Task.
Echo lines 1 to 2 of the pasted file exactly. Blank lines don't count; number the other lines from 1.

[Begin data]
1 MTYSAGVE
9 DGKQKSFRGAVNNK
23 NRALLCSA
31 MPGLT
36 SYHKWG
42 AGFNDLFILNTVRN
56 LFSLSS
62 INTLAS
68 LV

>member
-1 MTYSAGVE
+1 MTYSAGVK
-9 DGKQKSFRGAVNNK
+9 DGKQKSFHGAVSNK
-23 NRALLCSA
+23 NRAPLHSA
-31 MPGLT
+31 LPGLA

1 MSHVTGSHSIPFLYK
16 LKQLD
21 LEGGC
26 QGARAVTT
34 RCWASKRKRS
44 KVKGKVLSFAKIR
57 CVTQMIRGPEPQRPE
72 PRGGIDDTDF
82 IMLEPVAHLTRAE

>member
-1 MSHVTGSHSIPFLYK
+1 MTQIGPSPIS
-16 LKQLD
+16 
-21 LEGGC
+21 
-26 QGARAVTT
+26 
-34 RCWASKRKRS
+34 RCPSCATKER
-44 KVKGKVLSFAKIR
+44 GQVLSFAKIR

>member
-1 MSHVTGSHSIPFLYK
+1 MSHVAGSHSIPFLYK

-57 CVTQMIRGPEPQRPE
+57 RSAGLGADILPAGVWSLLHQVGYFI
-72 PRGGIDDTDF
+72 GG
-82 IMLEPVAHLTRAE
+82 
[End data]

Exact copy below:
1 MTYSAGVE
9 DGKQKSFRGAVNNK